The March
Finally we disembarked in Sydney, New South Wales. Customs came aboard and went through everybody’s gear but I don’t think they were overly concerned.  Afterwards we dressed in our ceremonial greens with polished brass and spit polished boots and assembled on the quayside. Here we were sorted into various columns and given a brief as to what was going to happen.  We were to march through Sydney and give a salute somewhere – probably the Town Hall.

We knew about the animosity of certain sections of the Australian public. One incident we understood had happened at a previous march was that someone in the crowd threw red paint over some of the marching diggers. Whether that happened in truth or not it was widely believed something similar could happen again.  We were officially warned as we stood there at the start of the march that no-one, NO-one was to break ranks and retaliate under sufferance of severe consequences.

Along the way I noticed marching across a couple of small wet patches on the roadway. We were later told water had been thrown at one of the columns ahead of us. Maybe it was just a rumour. As we marched we received some desultory clapping among rather thinly lined streets. There was no ticker tape not that I actually expected it.  Occasionally a bored sounding voice would say something like, “Good on yer boys”.  I don’t know what I was expecting but it all seemed a little lame to me. Perhaps the public was just a bit too jaded with all these men coming home.  Perhaps they’d seen it all before just once or twice too often?

In any event we handed our weapons in for the last time. I don’t remember exactly what happened after that, where we went or or how long, but I ended up travelling to Brisbane to report into HQ Northern Command Personnel Depot for the purpose of being discharged from the Army. This had really taken me aback since I had planned on doing my 2-years National Service including the 12 months in Vietnam. I had hoped to be able to find a civilian job rather than return to the shearing sheds in outback Queensland. Suddenly I was looking at unemployment!

Post Vietnam
First order of business was to meet up with my girlfriend – later wife Delma, and promptly overstayed my disembarkation leave by 5 days. Upon returning to duty I was charged but since I was to be discharged the penalty was quite light – 5 days loss of pay and a small fine.  I hadn’t told them I was going to re-enlist.  To do so would have meant a more severe punishment I’m sure, so after the hearing I went around to the Orderly Room and signed on for 3 more years.  I figured this would give me time to look about for a civilian job.  On application I was given three choices of posting area.  I asked for Singapore, New Guinea or Townsville.   They gave me the 1st Signal Regiment at Ingleburn, New South Wales.  So much for choices.

I was to spend those next 3 years at 1 Sig Regt during which time Delma and I married and had our two children. We both found we enjoyed the life and so I continued until I’d reached 20 years service. At this point it was generally viewed by most servicemen and women that the superannuation benefits had maximised at 20 years and was a good time to retire from service. We were in Darwin at the time and that’s what I did.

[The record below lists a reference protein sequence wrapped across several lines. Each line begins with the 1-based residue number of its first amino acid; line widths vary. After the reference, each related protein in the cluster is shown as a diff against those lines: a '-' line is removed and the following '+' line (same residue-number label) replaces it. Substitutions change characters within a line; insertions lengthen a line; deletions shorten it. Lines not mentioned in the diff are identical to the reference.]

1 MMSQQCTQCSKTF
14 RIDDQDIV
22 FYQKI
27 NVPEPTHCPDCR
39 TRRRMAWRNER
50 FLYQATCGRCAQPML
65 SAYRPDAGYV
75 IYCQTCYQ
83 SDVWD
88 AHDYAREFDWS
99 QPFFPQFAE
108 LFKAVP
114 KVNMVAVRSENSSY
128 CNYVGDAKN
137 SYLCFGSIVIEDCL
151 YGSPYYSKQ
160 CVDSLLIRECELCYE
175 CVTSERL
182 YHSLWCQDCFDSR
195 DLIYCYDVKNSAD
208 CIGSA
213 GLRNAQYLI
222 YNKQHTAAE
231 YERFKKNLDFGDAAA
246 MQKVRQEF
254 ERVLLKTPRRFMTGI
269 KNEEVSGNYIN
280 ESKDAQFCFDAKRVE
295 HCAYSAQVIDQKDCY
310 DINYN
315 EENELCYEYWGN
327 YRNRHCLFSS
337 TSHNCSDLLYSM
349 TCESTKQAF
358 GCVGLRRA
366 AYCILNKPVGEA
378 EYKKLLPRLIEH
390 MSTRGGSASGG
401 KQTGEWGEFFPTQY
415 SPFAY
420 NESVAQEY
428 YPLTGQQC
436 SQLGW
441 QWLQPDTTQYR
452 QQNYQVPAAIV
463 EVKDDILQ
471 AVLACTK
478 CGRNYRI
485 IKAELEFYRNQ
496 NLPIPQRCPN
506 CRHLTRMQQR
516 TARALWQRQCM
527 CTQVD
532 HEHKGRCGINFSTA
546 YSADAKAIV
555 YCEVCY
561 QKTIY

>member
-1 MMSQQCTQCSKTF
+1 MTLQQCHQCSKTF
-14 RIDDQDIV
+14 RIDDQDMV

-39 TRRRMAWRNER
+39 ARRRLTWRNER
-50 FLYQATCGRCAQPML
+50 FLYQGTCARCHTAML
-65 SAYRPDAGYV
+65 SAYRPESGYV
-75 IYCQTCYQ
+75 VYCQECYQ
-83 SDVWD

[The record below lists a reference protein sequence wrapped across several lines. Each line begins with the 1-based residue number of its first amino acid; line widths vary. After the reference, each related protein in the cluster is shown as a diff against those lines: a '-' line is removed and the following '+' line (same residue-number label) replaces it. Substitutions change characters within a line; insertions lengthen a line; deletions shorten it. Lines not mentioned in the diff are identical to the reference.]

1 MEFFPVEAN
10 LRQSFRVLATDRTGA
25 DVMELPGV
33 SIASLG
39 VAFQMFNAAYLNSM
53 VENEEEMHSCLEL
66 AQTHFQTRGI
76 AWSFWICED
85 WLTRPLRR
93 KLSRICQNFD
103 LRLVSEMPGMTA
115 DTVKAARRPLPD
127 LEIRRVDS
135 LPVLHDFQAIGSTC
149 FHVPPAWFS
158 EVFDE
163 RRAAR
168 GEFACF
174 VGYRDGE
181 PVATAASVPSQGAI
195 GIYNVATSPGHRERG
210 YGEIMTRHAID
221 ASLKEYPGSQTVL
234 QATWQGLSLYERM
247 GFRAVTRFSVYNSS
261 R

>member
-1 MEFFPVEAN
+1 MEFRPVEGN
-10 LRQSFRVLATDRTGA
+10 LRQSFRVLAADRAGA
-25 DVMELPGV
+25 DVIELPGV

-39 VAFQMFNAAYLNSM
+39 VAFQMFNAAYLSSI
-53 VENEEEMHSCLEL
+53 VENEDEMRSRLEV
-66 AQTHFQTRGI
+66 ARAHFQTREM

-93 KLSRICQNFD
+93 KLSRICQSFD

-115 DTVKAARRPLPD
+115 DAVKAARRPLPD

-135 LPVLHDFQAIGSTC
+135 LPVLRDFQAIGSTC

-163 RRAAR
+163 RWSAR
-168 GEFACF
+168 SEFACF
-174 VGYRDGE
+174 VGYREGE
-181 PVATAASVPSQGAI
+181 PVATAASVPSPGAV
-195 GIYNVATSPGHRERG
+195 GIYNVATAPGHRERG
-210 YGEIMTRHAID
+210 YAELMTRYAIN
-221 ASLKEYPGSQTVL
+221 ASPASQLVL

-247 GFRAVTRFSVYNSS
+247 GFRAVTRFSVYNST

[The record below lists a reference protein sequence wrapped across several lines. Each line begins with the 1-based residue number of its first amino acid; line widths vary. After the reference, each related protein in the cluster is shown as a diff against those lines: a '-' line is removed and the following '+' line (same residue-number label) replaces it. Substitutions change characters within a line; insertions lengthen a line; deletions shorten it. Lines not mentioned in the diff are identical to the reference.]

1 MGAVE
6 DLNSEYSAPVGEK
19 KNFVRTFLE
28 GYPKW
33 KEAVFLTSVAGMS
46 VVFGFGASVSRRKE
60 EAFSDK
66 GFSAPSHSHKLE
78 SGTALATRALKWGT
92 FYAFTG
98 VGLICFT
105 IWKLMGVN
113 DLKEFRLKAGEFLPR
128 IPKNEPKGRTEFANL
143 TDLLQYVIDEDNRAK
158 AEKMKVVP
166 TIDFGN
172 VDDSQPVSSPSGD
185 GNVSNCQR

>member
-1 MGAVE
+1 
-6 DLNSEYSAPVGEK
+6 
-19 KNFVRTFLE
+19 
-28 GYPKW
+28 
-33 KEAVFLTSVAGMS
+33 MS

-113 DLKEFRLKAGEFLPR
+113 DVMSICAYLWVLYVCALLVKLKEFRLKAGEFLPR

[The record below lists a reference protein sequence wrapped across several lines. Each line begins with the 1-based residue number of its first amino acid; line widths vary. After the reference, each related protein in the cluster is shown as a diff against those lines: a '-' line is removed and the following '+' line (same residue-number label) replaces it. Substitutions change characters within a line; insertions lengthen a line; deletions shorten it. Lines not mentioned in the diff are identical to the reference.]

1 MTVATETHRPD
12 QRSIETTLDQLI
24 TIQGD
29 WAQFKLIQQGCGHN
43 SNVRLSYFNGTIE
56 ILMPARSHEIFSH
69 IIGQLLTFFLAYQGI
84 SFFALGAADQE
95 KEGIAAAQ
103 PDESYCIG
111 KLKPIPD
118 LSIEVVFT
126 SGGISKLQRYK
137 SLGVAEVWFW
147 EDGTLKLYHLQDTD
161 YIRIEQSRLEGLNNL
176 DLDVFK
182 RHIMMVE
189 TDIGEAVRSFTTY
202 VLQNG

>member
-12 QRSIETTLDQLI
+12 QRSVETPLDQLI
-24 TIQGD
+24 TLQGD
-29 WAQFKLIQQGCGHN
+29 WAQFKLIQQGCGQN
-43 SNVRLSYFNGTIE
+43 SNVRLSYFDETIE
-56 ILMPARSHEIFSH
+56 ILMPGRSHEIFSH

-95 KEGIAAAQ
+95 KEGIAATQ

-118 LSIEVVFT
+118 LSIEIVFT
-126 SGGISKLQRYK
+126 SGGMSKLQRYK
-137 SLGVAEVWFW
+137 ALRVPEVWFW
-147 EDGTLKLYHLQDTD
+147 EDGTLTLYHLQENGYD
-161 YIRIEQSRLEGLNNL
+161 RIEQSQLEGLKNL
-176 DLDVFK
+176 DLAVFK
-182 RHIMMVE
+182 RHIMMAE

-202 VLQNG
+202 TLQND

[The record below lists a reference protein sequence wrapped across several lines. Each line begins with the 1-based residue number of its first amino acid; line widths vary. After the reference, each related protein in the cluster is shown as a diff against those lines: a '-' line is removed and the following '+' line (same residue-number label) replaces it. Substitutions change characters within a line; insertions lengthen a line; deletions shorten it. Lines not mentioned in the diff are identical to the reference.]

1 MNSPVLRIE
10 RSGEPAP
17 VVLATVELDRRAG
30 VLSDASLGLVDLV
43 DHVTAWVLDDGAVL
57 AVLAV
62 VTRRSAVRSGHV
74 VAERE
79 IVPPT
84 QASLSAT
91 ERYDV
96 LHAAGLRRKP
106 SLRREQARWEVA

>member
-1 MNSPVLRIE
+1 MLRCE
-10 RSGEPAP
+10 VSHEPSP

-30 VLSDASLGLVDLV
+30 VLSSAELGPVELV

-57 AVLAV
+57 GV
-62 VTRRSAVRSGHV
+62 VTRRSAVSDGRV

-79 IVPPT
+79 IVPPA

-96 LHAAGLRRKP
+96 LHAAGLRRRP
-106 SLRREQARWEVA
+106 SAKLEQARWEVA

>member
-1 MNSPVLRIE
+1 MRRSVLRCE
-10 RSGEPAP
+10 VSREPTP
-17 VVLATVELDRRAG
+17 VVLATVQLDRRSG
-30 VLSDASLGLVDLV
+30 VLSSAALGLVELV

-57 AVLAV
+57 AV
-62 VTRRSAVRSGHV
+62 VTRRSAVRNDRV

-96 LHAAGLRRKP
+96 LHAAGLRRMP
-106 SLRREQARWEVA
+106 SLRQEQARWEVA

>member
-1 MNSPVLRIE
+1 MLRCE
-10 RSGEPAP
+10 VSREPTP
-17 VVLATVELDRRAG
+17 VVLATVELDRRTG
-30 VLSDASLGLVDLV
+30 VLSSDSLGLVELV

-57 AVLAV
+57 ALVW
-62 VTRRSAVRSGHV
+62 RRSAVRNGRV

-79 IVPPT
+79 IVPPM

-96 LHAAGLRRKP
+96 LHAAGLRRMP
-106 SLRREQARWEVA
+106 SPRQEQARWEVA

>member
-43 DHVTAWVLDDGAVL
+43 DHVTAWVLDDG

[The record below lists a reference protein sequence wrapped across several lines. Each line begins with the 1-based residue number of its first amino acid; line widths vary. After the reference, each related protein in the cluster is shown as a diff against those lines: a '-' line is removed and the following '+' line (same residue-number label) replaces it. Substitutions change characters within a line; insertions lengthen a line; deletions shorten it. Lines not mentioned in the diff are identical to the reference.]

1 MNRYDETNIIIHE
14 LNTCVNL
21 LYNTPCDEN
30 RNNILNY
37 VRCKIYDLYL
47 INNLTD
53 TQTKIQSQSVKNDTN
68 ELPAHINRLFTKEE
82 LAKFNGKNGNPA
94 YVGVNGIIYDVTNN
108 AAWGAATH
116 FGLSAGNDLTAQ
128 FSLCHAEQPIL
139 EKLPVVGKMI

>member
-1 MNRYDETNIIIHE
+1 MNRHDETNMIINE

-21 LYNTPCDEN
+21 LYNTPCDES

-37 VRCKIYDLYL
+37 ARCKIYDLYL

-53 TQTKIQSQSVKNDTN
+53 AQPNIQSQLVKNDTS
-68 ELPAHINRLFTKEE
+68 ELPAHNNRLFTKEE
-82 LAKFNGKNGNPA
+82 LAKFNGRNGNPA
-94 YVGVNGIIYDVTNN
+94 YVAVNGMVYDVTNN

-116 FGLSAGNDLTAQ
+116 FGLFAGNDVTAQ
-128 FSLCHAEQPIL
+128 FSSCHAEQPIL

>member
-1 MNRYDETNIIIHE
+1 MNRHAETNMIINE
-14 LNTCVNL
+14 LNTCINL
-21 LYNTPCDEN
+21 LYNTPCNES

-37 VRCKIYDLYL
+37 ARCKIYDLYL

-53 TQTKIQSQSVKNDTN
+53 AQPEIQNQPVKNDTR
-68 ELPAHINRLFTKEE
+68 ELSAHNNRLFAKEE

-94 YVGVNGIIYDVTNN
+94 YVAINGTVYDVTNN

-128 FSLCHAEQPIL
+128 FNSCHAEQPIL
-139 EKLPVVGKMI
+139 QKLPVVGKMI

Public Antipathy
I suppose to some extent having stayed in the Army I was shielded from fairly commonplace civilian attitudes towards ex-Vietnam servicemen and women – antipathy or apathy. It was there in almost any gathering where there were civilians.  For the most part I never volunteered information about my service or the war generally. It too often ended up in an unthinking quip or barb. For at least the next two decades we bore the brunt of the spineless political decisions and a sensation seeking press during the war years.  Unfortunately for us the Australian Press never served us well towards the end or after the war, and I believe was much of the reason why animosity was so widespread through the Australia public.

One other incident soured me when I applied for membership at the Gaythorne RSL in Brisbane. There was some resistance in that Vietnam was not considered a war because it had never been actually declared. There was a belief that it was only a Police Action despite that around 500 Australians died, rightly or wrongly in hindsight trying to keep communism out of this country. With obvious reluctance I was accepted as a member. I never reapplied or signed on with any other RSL since. I couldn’t believe that as a returned serviceman I would have to fight so hard to join that organisation.

One of the common myths of the time was that National Servicemen were being sent to a war against their will.  Of the 50,000 or so that served in that conflict the majority would most likely have been mostly volunteers.  There is no doubt that in units which rotated as a whole such as Infantry Battalions there would have been individuals put under pressure to go. To serve in such units and not go to war with them would have been seen as cowardice.  But to my knowledge anyone who went an individual replacement were volunteers.  They would have been asked if they wanted to go in much the same way as I was, and then sign the dotted line.  And that was the majority.

Unfortunately this myth may even have been perpetuated by some diggers as a way of shielding themselves from hostility or remonstrance. I don’t blame them. There were times when I was tempted to exonerate myself this way too but thankfully for my own peace of mind never did.

Today attitudes have changed.  The Australian public recognises that their countrymen who go to war are doing so primarily for patriotic reasons.  The Australian Press and other media are also supportive of our troops and direct their attentions to where it belongs – the political and military leadership.  And there is a wider understanding that operational service means not only possible physical injury or death, but also that it often leaves unseen scars to the soul and mind.

END